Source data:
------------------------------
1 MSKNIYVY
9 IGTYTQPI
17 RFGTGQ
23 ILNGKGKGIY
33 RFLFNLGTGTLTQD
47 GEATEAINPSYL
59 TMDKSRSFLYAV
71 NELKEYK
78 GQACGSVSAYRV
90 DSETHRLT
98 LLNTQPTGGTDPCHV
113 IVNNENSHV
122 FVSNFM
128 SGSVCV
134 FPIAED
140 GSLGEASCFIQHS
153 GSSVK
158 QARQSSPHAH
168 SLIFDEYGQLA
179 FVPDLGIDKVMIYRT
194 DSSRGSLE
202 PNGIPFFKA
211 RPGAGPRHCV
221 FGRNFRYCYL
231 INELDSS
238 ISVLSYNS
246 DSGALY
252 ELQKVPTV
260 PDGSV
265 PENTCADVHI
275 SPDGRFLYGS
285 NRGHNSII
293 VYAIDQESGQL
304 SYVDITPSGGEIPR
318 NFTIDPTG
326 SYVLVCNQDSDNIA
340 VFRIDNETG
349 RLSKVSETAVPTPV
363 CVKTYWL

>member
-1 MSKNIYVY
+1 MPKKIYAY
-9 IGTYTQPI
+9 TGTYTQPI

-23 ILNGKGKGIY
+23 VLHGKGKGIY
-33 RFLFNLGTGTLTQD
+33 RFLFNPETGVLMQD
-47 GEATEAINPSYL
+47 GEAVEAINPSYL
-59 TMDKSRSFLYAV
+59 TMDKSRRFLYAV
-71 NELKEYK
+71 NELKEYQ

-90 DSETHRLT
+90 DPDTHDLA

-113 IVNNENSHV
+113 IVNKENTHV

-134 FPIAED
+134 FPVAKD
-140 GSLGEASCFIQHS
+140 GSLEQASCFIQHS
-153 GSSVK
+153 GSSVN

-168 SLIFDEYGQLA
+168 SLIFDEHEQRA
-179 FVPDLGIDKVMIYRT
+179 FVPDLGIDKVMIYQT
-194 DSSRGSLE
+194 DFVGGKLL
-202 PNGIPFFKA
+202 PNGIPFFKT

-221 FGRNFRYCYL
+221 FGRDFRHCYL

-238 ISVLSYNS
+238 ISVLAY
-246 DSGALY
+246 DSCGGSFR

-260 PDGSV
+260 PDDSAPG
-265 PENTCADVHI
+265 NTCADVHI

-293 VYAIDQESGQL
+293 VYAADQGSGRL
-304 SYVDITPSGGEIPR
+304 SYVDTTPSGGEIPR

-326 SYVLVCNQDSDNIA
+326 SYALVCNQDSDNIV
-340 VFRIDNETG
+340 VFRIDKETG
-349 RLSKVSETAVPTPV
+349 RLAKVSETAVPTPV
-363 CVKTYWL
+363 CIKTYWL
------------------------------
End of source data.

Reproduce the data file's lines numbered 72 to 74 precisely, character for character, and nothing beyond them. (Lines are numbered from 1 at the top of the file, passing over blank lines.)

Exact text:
+202 PNGIPFFKT

-221 FGRNFRYCYL
+221 FGRDFRHCYL